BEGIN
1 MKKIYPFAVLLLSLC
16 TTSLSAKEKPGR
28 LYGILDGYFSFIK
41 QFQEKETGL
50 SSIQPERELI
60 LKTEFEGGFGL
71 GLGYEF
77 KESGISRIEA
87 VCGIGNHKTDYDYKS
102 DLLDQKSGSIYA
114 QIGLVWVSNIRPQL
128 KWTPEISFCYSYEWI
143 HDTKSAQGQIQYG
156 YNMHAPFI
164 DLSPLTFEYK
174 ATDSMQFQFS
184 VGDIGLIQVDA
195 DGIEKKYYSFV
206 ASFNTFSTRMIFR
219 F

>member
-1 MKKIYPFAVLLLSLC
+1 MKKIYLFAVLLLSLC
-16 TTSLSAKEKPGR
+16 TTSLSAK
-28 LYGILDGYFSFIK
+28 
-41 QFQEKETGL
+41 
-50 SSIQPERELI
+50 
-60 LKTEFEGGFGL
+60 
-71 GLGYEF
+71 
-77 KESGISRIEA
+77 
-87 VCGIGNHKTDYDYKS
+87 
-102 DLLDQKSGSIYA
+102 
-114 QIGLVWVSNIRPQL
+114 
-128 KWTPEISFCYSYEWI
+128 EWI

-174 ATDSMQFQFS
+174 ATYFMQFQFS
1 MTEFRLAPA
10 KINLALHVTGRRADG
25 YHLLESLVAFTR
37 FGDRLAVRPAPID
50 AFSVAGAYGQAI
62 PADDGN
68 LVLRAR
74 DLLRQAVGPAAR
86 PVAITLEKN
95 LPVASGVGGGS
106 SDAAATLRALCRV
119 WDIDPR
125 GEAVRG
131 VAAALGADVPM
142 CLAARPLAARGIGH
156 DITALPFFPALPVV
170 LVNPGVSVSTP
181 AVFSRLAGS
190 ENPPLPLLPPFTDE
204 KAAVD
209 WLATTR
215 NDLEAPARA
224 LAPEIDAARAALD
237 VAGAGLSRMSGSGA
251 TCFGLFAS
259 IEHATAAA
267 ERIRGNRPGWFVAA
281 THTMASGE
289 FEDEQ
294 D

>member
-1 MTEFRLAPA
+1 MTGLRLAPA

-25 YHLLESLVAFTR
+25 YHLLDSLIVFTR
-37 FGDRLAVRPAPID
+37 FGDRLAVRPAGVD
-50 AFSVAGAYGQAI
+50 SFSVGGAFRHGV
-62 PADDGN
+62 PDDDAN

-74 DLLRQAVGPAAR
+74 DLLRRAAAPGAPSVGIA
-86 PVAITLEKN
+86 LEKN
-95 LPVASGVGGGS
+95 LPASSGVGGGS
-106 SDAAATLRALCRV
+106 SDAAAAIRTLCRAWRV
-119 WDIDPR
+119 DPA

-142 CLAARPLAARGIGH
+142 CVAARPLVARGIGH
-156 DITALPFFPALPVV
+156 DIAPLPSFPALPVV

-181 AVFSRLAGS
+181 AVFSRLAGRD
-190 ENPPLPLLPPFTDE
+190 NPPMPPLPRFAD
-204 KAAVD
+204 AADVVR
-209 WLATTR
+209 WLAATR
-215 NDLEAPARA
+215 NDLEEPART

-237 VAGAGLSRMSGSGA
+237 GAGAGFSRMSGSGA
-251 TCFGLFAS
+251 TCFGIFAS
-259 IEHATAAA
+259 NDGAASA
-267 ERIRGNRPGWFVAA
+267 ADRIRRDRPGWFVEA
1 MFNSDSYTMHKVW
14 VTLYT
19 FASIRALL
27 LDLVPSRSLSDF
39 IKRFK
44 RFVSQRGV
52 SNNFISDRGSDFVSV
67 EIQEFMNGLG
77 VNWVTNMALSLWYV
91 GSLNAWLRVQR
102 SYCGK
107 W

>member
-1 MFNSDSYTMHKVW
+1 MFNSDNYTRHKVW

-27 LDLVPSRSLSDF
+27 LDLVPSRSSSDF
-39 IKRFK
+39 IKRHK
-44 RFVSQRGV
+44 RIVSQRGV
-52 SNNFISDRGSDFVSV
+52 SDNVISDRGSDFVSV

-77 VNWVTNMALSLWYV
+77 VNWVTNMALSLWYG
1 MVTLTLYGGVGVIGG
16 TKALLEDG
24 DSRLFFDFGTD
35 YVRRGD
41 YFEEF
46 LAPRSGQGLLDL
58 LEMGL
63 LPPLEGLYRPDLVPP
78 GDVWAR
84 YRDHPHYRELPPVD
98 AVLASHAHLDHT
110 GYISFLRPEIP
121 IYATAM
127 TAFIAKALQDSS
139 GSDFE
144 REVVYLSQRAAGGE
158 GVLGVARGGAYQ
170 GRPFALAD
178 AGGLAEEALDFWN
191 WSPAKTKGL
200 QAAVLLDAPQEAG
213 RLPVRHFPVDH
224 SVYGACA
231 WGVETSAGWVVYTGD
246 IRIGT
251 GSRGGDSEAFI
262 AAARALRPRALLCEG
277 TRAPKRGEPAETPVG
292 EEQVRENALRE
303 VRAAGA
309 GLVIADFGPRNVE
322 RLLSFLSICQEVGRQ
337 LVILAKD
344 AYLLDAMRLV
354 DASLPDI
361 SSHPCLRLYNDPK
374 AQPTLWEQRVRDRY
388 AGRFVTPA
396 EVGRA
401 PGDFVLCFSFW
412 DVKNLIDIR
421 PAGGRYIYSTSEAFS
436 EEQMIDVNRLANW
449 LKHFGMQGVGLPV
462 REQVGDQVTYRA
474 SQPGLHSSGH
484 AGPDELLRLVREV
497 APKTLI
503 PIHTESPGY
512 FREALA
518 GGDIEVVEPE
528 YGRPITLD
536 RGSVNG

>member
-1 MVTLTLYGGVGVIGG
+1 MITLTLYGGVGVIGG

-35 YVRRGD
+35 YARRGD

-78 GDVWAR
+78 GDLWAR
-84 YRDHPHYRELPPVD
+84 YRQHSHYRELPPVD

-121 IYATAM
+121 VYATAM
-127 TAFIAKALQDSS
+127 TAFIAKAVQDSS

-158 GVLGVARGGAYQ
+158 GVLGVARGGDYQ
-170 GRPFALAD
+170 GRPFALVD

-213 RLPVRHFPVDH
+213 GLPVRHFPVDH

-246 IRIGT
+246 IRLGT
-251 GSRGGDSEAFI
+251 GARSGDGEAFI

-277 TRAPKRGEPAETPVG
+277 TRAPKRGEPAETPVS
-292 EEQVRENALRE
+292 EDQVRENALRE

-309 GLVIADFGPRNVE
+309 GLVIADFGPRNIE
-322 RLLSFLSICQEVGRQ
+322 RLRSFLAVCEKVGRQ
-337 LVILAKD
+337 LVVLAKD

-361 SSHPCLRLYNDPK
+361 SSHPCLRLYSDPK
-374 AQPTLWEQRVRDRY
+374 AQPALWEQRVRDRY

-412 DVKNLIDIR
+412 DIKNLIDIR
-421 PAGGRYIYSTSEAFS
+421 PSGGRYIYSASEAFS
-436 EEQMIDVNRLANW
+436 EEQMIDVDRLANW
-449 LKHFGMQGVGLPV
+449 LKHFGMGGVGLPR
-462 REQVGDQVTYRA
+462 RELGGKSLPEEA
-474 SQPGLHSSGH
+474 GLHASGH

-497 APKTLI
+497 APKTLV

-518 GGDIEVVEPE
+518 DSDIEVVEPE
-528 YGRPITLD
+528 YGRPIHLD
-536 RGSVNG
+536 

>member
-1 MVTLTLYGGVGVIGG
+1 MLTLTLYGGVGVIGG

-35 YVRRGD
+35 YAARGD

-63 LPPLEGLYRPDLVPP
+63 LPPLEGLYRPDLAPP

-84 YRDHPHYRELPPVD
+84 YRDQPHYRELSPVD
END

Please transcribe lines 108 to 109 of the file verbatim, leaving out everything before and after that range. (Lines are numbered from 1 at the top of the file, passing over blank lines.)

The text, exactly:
+204 AADVVR
-209 WLATTR